Kentucky June 22, 2022
Five Different Planets Will Align In The Kentucky Night Sky During An Incredibly Rare Display
Here in Kentucky, we know that immense wonders can be found both
above and below ground. But as a collective group, it’s not that often that we gaze into the skies; most of us are instead focused on the immediate here and now, or, all too often, our screens. This June, however, we’re urging you to look up… way up. Because there’s an incredibly rare “planet parade” event happening over the dark skies of Kentucky, and it’s something you really ought to experience.
The skies have long fed and fueled the wanderlust of naturalists, romantics, artists, and adventurers, their infinite nature simultaneously grounding and inspiring.
And while there are some stellar dark sky parks in Kentucky -- including
Mammoth Cave National Park -- for epic stargazing, adventure-seekers in the Midwest will soon be treated to a bucket-list-worthy sky-watching experience during this summer’s incredibly rare ecliptic event that’s viewable with the naked eye – or a simple pair of binoculars.
This month, Kentucky stargazers can leave the fancy equipment behind during a a "planet parade" event where the five naked-eye planets become visible on their respective planes of the solar system, known as the ecliptic.
During this incredibly rare event, Mercury, Venus, Mars, Jupiter, and Saturn will line up in perfect formation in their proper orbital order from the sun.
The last time we had an in-sequence five-planet planet parade in our part of the country was way back in 2004, making this summer's event very special, indeed.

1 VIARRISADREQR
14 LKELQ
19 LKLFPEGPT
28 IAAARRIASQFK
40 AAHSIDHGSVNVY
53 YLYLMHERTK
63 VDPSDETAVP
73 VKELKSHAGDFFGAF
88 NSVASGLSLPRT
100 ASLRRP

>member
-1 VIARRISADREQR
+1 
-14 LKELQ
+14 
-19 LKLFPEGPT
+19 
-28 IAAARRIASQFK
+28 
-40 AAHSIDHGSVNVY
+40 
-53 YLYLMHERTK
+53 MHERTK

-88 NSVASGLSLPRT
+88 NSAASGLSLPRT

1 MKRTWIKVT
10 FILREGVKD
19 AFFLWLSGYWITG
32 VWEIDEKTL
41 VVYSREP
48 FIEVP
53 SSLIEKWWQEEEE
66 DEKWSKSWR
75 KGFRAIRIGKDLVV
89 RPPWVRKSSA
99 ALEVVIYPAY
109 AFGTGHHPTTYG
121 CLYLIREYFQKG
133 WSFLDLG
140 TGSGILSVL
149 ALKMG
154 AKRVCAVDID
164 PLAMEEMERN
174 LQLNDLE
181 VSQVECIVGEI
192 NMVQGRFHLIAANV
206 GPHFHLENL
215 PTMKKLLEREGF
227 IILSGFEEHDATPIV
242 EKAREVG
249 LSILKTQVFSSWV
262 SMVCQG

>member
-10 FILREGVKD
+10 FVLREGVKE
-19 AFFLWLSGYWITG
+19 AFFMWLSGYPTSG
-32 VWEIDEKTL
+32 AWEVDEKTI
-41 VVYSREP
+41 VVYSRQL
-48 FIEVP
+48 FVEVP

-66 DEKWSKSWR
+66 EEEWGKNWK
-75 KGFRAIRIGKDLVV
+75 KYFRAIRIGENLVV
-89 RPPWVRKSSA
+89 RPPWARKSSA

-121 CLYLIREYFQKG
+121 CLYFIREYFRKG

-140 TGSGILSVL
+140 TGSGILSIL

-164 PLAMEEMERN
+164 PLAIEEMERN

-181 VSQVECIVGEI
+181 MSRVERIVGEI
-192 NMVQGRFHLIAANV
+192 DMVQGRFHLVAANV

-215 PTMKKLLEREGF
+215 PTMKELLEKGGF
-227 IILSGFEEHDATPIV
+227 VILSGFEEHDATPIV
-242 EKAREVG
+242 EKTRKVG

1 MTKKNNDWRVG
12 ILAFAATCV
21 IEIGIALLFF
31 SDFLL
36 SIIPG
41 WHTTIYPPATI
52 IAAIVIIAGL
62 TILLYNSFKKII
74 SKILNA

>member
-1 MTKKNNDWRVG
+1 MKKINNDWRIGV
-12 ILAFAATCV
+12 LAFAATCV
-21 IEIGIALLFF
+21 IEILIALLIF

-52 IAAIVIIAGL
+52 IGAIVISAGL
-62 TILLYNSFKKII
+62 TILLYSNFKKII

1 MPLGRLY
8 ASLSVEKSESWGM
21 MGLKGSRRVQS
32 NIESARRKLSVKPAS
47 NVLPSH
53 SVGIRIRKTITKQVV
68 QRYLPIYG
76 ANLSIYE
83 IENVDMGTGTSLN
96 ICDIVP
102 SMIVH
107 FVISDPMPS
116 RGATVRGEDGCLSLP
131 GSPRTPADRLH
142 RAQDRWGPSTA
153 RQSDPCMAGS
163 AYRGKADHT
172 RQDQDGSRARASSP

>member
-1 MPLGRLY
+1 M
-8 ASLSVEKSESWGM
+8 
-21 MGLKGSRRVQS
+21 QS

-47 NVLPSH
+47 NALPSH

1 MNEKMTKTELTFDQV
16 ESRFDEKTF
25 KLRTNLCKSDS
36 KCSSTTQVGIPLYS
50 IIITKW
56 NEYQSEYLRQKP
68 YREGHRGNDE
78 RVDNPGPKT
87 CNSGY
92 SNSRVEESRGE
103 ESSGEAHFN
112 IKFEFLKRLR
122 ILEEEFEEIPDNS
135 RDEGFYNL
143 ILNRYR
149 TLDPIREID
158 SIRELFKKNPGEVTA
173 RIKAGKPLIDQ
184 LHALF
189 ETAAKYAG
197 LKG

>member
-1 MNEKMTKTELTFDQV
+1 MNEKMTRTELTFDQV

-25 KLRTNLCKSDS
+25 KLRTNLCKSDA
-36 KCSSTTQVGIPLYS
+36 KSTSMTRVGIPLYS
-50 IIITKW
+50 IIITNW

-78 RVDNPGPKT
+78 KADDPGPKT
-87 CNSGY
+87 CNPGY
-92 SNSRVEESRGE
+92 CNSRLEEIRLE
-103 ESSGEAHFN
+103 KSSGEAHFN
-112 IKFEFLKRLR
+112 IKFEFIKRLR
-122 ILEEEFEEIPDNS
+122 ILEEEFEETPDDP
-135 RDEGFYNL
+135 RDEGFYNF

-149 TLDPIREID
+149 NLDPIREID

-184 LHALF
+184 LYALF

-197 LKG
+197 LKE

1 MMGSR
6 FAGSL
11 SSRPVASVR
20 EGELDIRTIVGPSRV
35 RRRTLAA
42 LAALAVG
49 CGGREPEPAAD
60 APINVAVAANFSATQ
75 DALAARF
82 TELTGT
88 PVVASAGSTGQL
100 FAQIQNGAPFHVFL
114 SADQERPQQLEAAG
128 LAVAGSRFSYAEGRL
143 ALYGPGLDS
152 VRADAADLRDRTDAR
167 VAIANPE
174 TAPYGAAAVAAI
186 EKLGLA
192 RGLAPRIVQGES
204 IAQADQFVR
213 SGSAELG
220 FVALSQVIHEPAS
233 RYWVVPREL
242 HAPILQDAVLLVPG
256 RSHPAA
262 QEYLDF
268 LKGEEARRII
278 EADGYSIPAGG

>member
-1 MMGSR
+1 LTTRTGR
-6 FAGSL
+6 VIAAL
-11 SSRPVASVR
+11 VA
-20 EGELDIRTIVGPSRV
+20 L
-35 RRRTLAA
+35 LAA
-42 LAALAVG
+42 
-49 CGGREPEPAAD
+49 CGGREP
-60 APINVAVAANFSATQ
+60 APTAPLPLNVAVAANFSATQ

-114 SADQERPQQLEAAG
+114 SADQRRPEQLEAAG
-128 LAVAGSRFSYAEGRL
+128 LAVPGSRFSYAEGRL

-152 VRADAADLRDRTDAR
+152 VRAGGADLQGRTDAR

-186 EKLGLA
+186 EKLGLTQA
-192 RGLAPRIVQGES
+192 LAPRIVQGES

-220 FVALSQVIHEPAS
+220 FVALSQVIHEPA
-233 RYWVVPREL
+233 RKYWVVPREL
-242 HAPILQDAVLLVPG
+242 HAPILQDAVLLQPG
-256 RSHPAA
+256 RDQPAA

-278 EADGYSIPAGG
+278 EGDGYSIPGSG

Visible without a telescope, the planets will appear almost within striking distance of one another, though they won't be nearly as close as they appear; each of these worlds is actually millions of miles away from the others. The best time to view the five planets is in the 30 minutes before sunrise.
As the month progresses, the spectacle will become more dazzling, with peak viewing happening June 24. On this date, Mercury will rise an hour before the sun and a crescent moon will add extra sparkle... so mark your calendars!
While visible all across the skies of the Midwest, finding more secluded areas with low light pollution will help novice astronomers spot the phenomenon, so do some research and pick your stargazing spot now! In addition to Mammoth Cave,
Land Between the Lakes is another stellar spot for stargazing in Kentucky.
For additional information about how to observe the planet parade in Kentucky this June, be sure to peruse the
official press release from Sky & Telescope Magazine.
For more wondrous nighttime displays in Kentucky, be sure to check out one of the monthly
Moonbow occurrences at Cumberland Falls!